A long slide to mediocrity, without even knowing that things are falling apart around you. The humor of cluelessness.
Maybe something like Buffy could work with this, with the players unknowingly under a curse as they go on a cross-country road trip, running into baddies as always happens, will it or no.
The opponents they are taking on get progressively weaker, but they are not immediately aware of it, because their powers have been sapped by the curse. Finally, it becomes far too obvious to the PCs that they have hit bottom, and then somehow have to extricate themselves from this predicament, perhaps hundreds of miles from home.
Ah,a Mashup I am more familiar with. The last one I had no clue what to do with it, and so I didn't try.
Spiderman, now he I can do.
I agree with Bryant that using Supers is a bit of cheating...so I won't.
Instead, I am going to run with Feng Shui and have the PCs slowly grow into their abilities as they realize they can be more than the ordinary. I'd restrict them to starting templates which are modern day (no 1st century sorcerers, ghosts or futuristic robots).
Feng Shui to me is very much like "Big Trouble in Little China" writ large, with an additional theme that the characters really can be competent and do some good and not just blunder through. They might not be the big boys, once they meet some of the larger problems out there, but they can deal with their niche, and do more than they imagined.
With great power comes great responsibility. Once they have control or aegis over a minor feng shui site or two, get some good shticks...
The latest Monday Mashup, number 43, is something I have ridden many, many, many times.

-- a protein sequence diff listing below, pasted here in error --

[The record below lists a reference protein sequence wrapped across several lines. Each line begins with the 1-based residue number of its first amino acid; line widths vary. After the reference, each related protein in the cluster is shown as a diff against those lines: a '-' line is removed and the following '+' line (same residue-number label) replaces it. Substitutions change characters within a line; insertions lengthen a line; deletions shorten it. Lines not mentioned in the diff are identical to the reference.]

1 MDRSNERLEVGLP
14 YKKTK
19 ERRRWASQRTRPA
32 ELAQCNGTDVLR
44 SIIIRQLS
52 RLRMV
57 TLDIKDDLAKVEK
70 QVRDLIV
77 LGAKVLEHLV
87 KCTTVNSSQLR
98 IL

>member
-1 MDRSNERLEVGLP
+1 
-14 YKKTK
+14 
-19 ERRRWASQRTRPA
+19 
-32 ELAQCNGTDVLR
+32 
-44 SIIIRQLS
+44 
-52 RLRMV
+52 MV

The NYC Subway was for me in NY, the way I got from place to place. It was the means by which I travelled from the Battery to the Cloisters, from Times Square to JFK and Shea Stadium.
I've had dreams of the subway, dreams of subways of alternate New York Cities, even. And there is the fodder for my mashup.
I'd probably use a system like GURPS, borrowing from their Time Travel book for it. Set the characters in New York, taking the subway to some destination. When they get to the stop and see that its the "Royal Museum of Natural History", what will they do? And if they continue to work through the subway, they will get further and further from their home reality, until they start to work with the map of the Subway and begin to figure out the patterns inherent.
And just what do you do now that you've found an interdimensional subway system, anyhow? I can see a lot of campaign fodder out of the idea.
It is a good Monday Mashup because you can take the Titanic and use its themes in a variety of games and genres.
For my choice?
Just to show the diversity of the setting, I will steal from an old computer game, Ultima Underworld II. Imagine a flying fortress like Killorn Keep, created by a powerful arrogant wizard as the ultimate in travel and living, a way to traverse the land and slowly get from place to place. An impregnable, unstoppable floating fortress.
The PCs job is to find a way to provide the metaphorical iceberg. Hired by sorcerers guild jealous and envious of the wizard's power, they would like to see his hubris repaid in kind.
The trick is for the PCs to board and discover the secrets of the Keep, and find a way to end its flight--without losing their own lives.
Bryant's latest Monday Mashup is the pop icon, Madonna.
And, no, Ginger, I am not going to do Pop star in a D&D world...
I'd use her in none other than Nobilis. I see Madonna as an anchor for a Power of pop music, pop culture or other related fields. A plot for a game could revolve around her continual renaissances...is this something that the Power who has her anchored is doing? And what if this meddling conflicts with other anchors and Power's plans for entertainment? How much is Madonna aware of the Nobilis world, anyhow?